January 4, 2016
Read full article here
Dana Keller of Koelbel and Company says real estate development is helping drive innovation in Colorado.
Colorado truly enjoys an innovation economy. The area’s outdoor- and fitness-focused lifestyle is a magnet for the creative class, and helps promote innovation and entrepreneurship as well as health and wellness.
In all areas of “live, work and play,” innovation is changing Colorado for the better and making Denver the city of choice for innovators from all walks of life.
Walter A. “Buz” Koelbel, president of Koelbel and Company, Colorado’s oldest family-owned real estate development and homebuilding company, sums up the local economy and culture: “In our entire company history, we’ve never seen such rapid change in how people live, work and play. It’s challenging and exciting to tune into these changes and to develop solutions that match consumers’ desires. We’re seeing huge shifts in every sector. It’s an energizing time to live and work in Colorado.”
A spirit of innovation and collaboration, he adds, are catalyzing success in the state.
Live: Residential housing innovations
Denver Mayor Michael B. Hancock and other officials recently celebrated the groundbreaking of Ash Street Affordable Housing, Denver’s newest affordable housing development.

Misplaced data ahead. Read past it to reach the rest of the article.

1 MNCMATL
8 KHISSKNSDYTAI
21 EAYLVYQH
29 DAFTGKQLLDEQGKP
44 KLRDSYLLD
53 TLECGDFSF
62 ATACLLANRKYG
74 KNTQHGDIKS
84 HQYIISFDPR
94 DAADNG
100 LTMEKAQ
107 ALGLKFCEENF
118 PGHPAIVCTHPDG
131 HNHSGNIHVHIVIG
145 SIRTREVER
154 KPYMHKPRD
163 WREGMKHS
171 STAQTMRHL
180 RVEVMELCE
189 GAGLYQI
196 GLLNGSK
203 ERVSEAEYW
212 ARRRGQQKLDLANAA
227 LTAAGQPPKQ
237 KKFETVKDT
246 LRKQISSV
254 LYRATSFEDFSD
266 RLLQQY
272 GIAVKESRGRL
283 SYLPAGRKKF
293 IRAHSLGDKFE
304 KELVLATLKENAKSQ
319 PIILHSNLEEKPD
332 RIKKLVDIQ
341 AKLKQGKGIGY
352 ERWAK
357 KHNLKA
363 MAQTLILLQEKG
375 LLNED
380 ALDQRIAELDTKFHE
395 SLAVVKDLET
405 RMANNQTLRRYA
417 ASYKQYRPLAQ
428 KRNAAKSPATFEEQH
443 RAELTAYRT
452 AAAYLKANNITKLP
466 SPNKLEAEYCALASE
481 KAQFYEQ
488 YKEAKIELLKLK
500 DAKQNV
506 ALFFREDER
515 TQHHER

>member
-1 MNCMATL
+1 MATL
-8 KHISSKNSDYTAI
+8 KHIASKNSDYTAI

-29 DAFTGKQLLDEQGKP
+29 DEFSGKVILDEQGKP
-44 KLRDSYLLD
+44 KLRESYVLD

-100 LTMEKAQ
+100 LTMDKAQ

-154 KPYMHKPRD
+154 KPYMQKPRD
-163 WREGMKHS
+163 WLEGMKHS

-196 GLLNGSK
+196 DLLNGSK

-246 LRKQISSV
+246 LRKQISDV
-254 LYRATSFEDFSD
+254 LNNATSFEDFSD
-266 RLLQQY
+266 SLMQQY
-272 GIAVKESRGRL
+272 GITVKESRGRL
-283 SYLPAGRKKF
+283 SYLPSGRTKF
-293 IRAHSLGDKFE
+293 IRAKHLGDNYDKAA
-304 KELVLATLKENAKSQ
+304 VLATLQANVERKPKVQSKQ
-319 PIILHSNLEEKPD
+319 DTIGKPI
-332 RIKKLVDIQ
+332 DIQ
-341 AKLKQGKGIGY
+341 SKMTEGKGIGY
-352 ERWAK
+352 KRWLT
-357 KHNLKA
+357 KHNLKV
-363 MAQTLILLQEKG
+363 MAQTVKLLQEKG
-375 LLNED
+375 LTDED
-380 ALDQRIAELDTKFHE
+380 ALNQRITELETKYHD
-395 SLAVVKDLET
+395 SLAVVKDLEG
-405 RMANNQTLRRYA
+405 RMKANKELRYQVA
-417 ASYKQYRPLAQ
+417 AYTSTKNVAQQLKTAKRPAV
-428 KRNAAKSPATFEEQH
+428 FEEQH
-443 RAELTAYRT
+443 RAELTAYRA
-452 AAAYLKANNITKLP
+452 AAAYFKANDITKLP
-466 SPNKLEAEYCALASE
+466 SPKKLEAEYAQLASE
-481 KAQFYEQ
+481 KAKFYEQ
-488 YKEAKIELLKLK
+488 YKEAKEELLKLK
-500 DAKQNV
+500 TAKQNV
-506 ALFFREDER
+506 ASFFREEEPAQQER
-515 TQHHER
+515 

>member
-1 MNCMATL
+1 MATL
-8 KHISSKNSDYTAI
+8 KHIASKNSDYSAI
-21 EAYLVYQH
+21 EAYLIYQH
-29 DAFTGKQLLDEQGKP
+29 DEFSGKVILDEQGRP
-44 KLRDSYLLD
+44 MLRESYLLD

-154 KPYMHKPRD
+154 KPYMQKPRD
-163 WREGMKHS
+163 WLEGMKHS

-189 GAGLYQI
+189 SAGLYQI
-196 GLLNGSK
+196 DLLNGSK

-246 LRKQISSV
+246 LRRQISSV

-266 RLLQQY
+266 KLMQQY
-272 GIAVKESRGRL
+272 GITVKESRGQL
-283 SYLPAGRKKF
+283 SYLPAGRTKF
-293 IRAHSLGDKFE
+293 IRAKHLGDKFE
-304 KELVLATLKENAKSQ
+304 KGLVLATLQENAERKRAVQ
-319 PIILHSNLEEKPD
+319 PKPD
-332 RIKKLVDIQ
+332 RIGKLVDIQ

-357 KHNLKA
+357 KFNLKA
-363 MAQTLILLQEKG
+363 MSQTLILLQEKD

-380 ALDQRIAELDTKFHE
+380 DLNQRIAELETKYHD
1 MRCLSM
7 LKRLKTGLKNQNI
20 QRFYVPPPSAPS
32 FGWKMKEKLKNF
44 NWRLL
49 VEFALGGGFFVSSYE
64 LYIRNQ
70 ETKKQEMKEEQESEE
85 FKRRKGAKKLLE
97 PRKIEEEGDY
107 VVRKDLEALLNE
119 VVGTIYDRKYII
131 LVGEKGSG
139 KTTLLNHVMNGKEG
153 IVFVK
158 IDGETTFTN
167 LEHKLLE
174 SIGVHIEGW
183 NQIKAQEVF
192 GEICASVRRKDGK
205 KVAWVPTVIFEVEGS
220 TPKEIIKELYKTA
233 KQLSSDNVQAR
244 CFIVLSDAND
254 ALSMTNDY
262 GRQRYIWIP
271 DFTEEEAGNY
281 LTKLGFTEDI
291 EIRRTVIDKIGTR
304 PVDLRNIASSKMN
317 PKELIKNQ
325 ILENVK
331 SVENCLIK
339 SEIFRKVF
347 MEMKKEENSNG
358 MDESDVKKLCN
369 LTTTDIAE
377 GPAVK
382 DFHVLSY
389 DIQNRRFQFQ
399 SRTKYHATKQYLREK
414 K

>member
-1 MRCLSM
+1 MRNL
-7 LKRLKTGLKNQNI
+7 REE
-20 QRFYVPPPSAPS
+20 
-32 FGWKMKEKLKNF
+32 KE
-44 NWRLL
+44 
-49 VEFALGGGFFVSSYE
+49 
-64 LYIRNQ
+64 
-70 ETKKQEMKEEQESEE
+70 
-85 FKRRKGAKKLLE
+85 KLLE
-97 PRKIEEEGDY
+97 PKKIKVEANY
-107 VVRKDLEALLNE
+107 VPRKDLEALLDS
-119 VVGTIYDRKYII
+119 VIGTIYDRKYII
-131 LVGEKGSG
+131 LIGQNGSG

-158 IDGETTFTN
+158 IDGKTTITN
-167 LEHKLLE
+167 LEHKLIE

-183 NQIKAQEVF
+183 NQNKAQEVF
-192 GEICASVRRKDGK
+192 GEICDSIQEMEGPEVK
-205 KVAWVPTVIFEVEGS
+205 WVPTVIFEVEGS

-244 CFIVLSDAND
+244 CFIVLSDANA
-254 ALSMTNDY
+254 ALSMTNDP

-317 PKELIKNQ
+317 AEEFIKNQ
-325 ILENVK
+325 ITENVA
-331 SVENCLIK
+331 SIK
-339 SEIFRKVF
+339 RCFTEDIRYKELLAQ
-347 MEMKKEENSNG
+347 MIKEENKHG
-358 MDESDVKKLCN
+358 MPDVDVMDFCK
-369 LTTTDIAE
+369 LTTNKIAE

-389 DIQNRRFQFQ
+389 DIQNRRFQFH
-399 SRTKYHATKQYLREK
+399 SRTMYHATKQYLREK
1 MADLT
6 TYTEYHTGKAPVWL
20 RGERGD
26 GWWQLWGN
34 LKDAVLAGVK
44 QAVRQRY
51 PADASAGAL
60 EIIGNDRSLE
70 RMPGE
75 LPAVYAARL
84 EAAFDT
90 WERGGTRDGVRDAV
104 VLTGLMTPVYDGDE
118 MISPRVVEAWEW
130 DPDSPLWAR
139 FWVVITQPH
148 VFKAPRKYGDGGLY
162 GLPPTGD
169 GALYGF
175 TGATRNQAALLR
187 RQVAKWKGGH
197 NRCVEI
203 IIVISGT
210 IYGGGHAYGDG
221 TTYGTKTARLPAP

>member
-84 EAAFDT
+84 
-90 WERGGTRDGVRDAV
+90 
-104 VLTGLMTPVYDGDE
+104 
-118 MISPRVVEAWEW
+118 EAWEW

“Affordable housing is one of the greatest challenges facing our city,” says Hancock. “As we continue to grow, we’re proud to support projects like the Ash Street Apartments that give hard-working residents a decent, safe and affordable place to live.”
Located at 1126 Ash St. within the redevelopment of the former University of Colorado Health Sciences Center, the project will include 112 income-restricted apartments for low- and moderate-income households.
The $24.9 million project is a collaboration of private and public partners: Koelbel and Company, Mile High Development and Longs Peak Advisors. Public finance partners include the Denver Office of Economic Development, the Colorado Housing and Finance Authority and the Colorado Division of Housing.
The project represents the latest affordable units to be created under the mayor’s “3×5 challenge.” Announced in mid-2013, the challenge calls for the development, rehabilitation or preservation of 3,000 affordable housing units over five years. The city and the real estate development community have produced roughly 2,000 units as of late 2016.
The city is also working to expand affordable housing resources through the creation of a new local funding source to provide at least $150 million over the first 10 years, beginning in 2017.
Work: Collaborative offices
The way Coloradans work has evolved, too. One notable innovation in collaborative workspaces (also knowns as incubators) is Catalyst Health Tech Innovation (Catalyst HTI), now under construction.
Catalyst HTI is bringing together private enterprise (startups to Fortune 200 companies), government, academic and non-profit organizations with healthcare providers and payers to accelerate innovation and drive real, lasting change through collaboration. This first-of-its-kind facility is slated to open in early 2018.